By Tom Delaney

With the increasing frequency of weather emergencies and violence in the workplace, and with chemical mishaps and even computer crashes, you should have an emergency response plan. Of course, the time to work on a plan is before you need it, or you’re taking a serious gamble.

While all the above-mentioned areas are important, you may first want to conduct a risk assessment. A risk assessment is a process to identify potential hazards, and analyze what could happen if one occurs. There are numerous hazards to consider, and for each there are many possible scenarios that could unfold depending on its timing and magnitude. You may want to evaluate several things first; for example, how many employees you have, and where your business is physically located (Are you near any bodies of water? Do you know about neighboring buildings or facilities?). If you store hazardous products, such as pesticides and fertilizers, evaluate your storage, mixing and loading areas. Also, check any equipment fueling and maintenance areas, other supply storage areas, and sections of the building that house mechanical or electrical equipment. You may want to invite the local fire department to your facility to help with identifying any problem areas, and so they get to know what products you store.

In addition to a risk assessment, conducting a business impact analysis (BIA) is also important. A BIA predicts the consequences of disruption to a business function and process, and gathers information needed to develop recovery strategies. Business operations may also be interrupted by a supplier’s failure to deliver or delay in delivering goods or services. A business impact analysis should include:

Ranking of critical and non-critical business processes.
Assignment of recovery time objective and recovery point objective for each business process.
Document listings of key vendors, systems and vital records.
Estimates of the qualitative and quantitative impact of an event, based on duration of unplanned disruption (e.g., 24 hours, 48 hours, 5 days, etc.).
An overview of what would be necessary to recover the functions of the section or program.

At the very least, every facility should develop and implement an emergency plan for protecting employees, visitors, contractors and anyone else in the facility. This part of the emergency plan is called “protective actions for life safety” and includes processes for building evacuation (“fire drills”); sheltering from severe weather, such as tornadoes; sheltering in place from an exterior airborne hazard, such as a chemical release; and lockdown or protective action for dealing with an act of violence.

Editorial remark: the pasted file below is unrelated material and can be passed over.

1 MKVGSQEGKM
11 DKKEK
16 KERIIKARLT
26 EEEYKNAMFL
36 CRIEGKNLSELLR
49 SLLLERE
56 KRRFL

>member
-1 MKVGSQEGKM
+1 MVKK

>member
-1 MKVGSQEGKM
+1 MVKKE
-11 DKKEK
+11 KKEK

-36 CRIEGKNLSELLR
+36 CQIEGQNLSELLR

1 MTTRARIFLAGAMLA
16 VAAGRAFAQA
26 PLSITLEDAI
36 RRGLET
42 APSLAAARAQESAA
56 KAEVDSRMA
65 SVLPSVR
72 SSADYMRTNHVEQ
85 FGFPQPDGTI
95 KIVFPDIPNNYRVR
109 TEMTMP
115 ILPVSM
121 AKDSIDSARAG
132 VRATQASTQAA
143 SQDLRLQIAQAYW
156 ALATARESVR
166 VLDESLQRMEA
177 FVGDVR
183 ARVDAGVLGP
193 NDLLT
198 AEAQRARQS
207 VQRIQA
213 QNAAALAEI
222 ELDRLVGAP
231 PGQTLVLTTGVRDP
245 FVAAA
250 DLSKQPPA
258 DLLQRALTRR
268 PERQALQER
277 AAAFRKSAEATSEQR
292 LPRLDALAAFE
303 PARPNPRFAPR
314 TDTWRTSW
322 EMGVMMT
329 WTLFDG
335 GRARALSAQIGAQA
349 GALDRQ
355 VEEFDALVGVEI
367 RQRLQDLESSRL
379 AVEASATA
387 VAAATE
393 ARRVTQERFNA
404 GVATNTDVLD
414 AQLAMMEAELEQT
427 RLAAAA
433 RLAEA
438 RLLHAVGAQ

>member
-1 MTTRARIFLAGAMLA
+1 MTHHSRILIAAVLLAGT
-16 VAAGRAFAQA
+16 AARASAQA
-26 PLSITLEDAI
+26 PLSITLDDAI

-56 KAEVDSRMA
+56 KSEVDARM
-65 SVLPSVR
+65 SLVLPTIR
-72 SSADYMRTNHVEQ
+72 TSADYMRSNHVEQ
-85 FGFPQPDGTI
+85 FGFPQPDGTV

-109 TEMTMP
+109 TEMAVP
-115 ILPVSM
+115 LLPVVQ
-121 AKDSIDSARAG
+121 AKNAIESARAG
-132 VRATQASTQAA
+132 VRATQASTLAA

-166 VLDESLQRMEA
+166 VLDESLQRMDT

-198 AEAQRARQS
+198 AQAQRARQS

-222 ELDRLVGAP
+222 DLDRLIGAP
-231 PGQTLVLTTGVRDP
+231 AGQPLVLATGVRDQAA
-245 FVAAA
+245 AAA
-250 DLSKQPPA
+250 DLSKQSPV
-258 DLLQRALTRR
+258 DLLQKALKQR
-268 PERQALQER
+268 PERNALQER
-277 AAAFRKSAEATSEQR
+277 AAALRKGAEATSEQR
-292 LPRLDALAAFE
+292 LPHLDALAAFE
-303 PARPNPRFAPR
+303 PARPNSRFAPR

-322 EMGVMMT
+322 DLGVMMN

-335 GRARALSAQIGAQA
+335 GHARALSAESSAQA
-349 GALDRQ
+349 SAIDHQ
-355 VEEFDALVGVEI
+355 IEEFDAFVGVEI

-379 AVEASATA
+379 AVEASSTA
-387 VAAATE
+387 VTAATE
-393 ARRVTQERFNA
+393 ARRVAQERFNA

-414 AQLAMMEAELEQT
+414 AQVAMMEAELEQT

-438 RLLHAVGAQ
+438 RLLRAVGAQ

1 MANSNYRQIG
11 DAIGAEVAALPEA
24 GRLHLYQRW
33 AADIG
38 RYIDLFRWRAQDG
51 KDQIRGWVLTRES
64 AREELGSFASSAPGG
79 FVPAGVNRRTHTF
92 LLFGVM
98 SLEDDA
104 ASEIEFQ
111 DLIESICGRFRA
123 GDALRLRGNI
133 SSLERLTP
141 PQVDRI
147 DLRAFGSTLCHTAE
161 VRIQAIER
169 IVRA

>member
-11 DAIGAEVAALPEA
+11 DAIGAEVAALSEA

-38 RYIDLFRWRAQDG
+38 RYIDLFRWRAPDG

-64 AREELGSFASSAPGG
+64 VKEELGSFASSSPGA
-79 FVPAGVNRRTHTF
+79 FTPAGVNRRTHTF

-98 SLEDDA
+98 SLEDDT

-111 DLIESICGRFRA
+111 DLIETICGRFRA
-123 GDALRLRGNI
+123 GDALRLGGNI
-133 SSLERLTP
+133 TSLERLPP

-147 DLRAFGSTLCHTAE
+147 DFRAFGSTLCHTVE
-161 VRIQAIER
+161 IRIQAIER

When an emergency occurs, the first priority is always to preserve life. The second priority is the stabilization of the incident. Actions such as first aid and CPR by trained employees can save lives. Use of fire extinguishers by trained employees can extinguish a small fire. Containment of a small chemical spill and supervision of building utilities and systems can minimize damage to a building and help prevent environmental damage.

Some severe weather events can be forecast hours before they arrive, providing valuable time to protect a facility. A plan should be established and resources should be on hand, or quickly available, to prepare a facility. The plan should also include a process for damage assessment, salvage, protection of undamaged property, and cleanup following an incident. Efforts to minimize further damage and business disruption are examples of property conservation.

A communication and operational plan for office disruption and an information technology disaster plan (interruption of service and data loss) are some other subjects you might want to address. Is your computer system protected against minor power fluctuations by a surge protector? All servers and infrastructure hardware should be protected using surge protectors and Universal Power Supply batteries. Who should be contacted in the event of a major or minor power failure that does not self-correct, accidental or incidental water damage, or a fire?

It’s also important to have planned maintenance schedules; a copy of your floor plan; and a list of staff member responsibilities, contact information, and other key phone numbers in a place where they can easily be found. Instead of hoping you won’t experience an emergency, plan as if one will happen.


Tom Delaney, is director of government affairs at the Professional Landcare Network (PLANET). He can be reached via e-mail at